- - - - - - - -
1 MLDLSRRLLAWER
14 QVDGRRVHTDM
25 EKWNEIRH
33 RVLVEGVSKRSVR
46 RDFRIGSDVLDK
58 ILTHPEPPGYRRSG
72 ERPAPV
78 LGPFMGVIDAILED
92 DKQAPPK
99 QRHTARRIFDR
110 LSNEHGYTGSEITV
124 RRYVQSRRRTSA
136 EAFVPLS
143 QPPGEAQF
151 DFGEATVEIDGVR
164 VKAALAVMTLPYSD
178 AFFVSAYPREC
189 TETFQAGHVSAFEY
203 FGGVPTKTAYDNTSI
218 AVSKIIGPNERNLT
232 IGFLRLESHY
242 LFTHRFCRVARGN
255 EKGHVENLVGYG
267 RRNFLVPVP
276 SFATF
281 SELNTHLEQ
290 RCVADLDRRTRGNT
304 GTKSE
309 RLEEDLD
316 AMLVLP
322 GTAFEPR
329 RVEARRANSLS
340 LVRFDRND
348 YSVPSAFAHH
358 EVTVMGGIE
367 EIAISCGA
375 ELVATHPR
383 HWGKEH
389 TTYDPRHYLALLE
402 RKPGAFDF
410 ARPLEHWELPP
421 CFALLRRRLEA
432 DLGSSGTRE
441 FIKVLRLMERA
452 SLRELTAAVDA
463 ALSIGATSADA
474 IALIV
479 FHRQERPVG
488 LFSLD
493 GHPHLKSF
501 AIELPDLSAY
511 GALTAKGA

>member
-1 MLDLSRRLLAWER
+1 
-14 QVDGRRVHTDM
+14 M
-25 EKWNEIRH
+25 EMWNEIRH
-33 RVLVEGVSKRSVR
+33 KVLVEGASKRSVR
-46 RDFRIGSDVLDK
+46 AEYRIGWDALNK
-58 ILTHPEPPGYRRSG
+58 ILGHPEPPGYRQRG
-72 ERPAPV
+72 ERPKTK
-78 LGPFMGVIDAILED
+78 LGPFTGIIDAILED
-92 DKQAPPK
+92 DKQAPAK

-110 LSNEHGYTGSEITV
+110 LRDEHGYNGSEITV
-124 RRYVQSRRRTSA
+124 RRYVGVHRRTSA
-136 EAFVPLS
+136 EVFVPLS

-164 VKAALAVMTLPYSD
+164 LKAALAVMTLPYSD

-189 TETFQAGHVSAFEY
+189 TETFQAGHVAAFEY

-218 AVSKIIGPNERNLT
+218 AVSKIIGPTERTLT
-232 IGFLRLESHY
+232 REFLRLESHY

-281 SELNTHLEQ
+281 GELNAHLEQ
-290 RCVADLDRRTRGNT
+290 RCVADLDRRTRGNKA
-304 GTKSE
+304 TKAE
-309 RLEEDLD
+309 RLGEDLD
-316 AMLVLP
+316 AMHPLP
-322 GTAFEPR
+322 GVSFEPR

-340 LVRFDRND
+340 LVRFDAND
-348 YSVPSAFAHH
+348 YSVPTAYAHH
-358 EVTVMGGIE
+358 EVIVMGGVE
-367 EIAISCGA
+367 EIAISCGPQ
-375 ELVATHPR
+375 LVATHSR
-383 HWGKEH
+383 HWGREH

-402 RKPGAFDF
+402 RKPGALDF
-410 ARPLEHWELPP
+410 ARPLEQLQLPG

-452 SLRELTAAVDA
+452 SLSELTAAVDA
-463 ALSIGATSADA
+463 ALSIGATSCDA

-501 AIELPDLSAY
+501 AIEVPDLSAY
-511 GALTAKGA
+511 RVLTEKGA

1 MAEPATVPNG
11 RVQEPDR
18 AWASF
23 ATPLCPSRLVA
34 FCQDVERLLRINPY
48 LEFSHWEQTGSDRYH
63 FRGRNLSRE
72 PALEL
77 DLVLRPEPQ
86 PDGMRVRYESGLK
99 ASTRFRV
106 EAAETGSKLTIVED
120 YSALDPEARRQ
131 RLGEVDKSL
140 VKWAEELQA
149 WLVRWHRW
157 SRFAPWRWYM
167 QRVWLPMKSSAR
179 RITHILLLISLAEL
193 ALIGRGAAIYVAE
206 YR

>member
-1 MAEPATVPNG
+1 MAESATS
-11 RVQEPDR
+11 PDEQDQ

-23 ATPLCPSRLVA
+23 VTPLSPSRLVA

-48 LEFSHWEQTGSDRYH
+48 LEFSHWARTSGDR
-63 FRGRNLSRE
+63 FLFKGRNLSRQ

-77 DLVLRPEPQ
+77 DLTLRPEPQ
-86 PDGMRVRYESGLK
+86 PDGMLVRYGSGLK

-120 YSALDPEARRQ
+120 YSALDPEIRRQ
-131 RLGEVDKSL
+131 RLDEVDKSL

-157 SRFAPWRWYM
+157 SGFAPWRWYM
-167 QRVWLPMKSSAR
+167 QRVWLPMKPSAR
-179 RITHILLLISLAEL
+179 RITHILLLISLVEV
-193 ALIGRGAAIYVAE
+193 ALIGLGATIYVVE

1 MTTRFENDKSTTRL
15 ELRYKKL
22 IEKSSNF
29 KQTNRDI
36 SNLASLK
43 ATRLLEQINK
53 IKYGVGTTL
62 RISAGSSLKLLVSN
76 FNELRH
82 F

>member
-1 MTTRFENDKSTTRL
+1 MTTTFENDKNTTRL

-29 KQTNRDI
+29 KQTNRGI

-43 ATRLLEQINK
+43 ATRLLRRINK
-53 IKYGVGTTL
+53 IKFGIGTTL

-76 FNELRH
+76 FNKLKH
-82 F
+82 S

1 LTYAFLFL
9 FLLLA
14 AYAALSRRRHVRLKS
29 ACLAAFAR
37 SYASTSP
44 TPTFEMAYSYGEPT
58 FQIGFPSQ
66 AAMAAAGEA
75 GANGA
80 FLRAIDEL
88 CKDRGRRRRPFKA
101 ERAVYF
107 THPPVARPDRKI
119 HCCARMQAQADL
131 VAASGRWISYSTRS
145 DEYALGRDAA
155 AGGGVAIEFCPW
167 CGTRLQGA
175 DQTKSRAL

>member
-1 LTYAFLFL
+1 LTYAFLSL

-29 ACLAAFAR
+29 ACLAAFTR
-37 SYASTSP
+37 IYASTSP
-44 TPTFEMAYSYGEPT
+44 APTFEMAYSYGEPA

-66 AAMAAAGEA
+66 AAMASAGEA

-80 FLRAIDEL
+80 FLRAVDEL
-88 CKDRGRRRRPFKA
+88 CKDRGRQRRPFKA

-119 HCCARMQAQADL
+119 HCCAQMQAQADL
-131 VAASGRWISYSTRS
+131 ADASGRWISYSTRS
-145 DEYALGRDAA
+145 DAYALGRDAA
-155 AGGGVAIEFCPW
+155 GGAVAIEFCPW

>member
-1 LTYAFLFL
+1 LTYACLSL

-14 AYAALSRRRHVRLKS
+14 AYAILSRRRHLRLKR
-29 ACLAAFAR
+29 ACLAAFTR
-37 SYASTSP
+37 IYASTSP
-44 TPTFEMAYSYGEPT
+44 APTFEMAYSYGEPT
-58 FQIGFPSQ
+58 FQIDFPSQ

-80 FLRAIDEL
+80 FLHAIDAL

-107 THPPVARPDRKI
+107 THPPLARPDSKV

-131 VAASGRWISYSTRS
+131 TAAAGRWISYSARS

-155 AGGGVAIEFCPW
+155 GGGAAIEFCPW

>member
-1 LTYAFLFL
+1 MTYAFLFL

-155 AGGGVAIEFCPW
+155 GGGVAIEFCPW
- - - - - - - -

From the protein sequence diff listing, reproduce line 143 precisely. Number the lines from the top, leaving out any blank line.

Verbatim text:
>member